Saturday, June 4, 2011

On Being Nice ...

When I'm in English teacher mode, I deplore the word "nice".  In fact, if my students use the word "nice" in their writing, I have a mild fit and launch into a dissertation on the need for strong adjectives.

That being said, however, I've been called "nice" twice in the past twenty-four hours, once in cyberspace (thanks, Bud :-)) and once in person, and I have to say that it feels ... good (another word that induces the "weak descriptor" lecture, but for some reason it fits here).

On my way home from work yesterday, I stopped at a fairly busy gas station because I wanted a cold Diet Coke (and, to be completely frank, because I had to pee and I knew that this particular convenience store keeps their bathrooms pretty clean).  As I stepped out of my car, I heard someone yell what Ralphie in A Christmas Story refers to as "the 'Queen Mother' of all swears".

I heard people pointing and laughing, but when I got closer to the door, I saw an old man on the ground with his groceries spilled out of the paper bag he'd been carrying, and I got really mad at the stupid rubberneckers.

I walked over to the man and said, "Can I help you, sir?" He looked at me for a long time and said in a quiet voice, "Don't ever get old." His eyes were a very light blue and the whites were yellowed and shot through with red snaps. I suspect this meant that he was a drinker, but that didn't matter.

What mattered was that nobody should have to lay on the dirty asphalt of a gas station parking lot while a bunch of people stand around laughing.

I asked again, "Can I help you, sir?", and he slowly sat up, gathered his grocery items back into the bag and handed them to me.

"Could you put this in my car, please?" he asked.

His vehicle was an old and rusty blue station wagon, very similar to the one my mother gave my brother shortly after he got his license (in 1987). The back of the car was filled with stuff, and the bench seat in front was dirty and stained. I put the groceries gently into the passenger seat, trying not to breathe too deeply (it reeked of cigarettes and body odor and musty, dusty air).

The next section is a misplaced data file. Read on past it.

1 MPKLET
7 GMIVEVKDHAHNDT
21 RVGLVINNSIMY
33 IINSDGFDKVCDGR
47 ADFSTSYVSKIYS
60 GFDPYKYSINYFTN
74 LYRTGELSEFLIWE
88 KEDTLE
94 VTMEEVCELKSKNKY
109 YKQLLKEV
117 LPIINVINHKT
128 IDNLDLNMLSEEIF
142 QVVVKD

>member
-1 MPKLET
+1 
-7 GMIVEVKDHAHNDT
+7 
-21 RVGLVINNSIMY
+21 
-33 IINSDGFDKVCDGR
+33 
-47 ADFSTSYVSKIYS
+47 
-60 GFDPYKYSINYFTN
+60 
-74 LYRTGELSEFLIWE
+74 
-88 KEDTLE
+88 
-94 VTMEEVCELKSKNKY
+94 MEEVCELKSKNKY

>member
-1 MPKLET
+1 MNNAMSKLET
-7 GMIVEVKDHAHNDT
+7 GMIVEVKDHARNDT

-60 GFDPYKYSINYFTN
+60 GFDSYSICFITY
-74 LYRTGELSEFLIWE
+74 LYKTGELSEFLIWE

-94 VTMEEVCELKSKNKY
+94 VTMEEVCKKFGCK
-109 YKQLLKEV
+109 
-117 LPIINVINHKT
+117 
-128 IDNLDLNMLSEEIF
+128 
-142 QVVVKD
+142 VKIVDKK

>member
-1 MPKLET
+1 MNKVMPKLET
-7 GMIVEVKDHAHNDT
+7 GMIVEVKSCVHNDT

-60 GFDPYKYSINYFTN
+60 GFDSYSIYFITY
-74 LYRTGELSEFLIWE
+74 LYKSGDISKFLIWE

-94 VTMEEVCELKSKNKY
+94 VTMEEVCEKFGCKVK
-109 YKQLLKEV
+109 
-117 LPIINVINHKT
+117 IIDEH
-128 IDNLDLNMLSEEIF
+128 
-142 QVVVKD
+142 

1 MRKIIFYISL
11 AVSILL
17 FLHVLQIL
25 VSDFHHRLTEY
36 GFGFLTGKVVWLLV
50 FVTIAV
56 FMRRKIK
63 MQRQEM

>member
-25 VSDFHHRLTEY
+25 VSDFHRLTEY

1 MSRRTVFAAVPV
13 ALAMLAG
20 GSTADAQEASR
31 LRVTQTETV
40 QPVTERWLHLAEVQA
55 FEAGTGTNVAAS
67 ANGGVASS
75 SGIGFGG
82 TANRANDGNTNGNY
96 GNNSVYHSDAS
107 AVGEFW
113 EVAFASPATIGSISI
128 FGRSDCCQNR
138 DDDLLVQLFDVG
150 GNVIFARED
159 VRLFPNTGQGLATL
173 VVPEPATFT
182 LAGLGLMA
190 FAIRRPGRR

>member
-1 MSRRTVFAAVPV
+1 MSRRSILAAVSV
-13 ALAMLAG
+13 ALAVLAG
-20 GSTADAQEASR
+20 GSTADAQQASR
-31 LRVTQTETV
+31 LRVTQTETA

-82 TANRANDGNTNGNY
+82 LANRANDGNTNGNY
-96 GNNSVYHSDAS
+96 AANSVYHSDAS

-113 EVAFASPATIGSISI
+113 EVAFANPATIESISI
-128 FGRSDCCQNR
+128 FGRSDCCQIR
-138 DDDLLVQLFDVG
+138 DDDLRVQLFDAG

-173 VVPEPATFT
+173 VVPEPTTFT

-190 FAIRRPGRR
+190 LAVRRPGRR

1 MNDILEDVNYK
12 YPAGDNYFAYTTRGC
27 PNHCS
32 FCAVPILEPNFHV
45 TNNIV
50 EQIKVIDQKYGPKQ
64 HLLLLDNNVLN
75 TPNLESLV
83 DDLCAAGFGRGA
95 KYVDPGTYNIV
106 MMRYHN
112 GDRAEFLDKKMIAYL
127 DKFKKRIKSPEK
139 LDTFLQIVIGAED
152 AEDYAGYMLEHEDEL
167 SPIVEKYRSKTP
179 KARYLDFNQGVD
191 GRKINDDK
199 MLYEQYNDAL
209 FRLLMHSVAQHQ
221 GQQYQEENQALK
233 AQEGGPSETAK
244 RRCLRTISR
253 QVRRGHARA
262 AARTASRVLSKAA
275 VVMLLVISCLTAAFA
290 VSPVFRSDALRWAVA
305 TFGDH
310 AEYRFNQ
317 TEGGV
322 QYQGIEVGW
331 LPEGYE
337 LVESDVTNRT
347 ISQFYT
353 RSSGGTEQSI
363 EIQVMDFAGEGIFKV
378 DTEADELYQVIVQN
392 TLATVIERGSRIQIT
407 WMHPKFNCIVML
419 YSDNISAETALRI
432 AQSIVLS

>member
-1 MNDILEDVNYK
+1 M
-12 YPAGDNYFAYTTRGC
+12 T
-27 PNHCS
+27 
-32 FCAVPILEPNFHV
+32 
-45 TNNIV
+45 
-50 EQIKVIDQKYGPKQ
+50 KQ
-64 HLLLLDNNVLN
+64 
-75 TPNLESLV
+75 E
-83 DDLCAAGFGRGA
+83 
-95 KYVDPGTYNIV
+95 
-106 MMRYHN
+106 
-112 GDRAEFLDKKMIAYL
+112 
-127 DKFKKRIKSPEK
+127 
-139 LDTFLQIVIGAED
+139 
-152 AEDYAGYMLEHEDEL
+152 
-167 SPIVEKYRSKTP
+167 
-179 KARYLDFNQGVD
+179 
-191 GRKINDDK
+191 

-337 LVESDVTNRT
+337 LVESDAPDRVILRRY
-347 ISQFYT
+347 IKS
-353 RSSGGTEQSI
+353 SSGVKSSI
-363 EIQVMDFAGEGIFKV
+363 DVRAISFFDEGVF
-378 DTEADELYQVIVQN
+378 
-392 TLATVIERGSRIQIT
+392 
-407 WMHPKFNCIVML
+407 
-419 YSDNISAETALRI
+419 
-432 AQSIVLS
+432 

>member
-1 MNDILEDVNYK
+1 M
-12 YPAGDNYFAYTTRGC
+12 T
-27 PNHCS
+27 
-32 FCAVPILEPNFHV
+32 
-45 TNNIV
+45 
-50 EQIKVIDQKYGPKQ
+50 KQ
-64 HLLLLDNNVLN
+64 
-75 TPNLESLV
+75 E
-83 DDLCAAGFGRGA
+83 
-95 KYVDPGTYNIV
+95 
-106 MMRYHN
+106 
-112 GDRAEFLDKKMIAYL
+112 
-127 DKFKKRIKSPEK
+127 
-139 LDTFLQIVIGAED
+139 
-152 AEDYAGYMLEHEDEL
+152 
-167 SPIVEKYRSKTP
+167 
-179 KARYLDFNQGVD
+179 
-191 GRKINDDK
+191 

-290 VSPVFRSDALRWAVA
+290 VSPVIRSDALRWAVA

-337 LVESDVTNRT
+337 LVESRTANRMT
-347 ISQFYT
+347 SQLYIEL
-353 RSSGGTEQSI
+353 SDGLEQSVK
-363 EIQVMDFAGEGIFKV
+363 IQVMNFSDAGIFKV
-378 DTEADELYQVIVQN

When I turned back to the man, he was struggling to get up and not having much success. He scooted himself closer to the car using his hands and tried mightily to allow the relative stability of the station wagon assist him in getting to his feet.

If my back hadn't hurt so badly, I would have been on the ground helping him from the start, but at this point, I realized that getting him off the ground was more important than my stupid back (and people were still pointing and laughing, although not as loudly).

I bent down, ignoring my stupid back, and he put one hand on my arm and the other on his car. He slowly pulled himself to his feet, and I wanted to cry. "Don't ever get old," he repeated.

When he was finally sitting back in his car, he unrolled the window. "You're a very nice girl," he told me. "I can't thank you enough."

"Oh, it's no problem," I said, and started to head toward the store before looking back at him. "Um, make sure you take some ibuprofen when you get home. Sometimes when you fall like that, you get really stiff and sore afterwards even if you don't notice it right away."

"Ibuprofen?" he asked, a blank look on his face.

"Advil, Motrin, that sort of thing," I replied. "I have some in my car, if you want me to run and grab you some."

"Oh, no thank you, I have pain pills at home." He paused. "Thank you again for being so nice."

"You're very welcome," I said. "I hope you feel better soon."

And then I went into the gas station and used the restroom and got my Diet Coke (and a Milky Way bar ... my weight is really starting to go to hell, but it was like I needed something to sweeten the bitterness I was feeling) and when I got back outside, he was gone.

My back was starting to really kill, so I took some of the ibuprofen I'd offered the old man and drove home. And thought. A lot.

Helping out the old man had taken less than five minutes. If my stupid back hadn't been hurting, it would have taken even less time. Why was it that the other people at the gas station (and there were a lot of people there, either pumping gas since the price was lower than I've seen it in months or going in and out of the store) didn't stop to help the guy out?

And not only did they not walk over and make sure he was okay, they pointed. They laughed. They found it amusing that he'd yelled, "Fuc*" as he fell to the ground.

I am no saint. I have a zillion and a half faults. My faults, however, do not extend to not just ignoring a fellow human being in need of a simple helping hand but laughing at his misfortune.

I don't think I'm exceptionally "nice" in the great scheme of things ... it's just that clearly so many other people are evidently not.

And that realization was just horrible.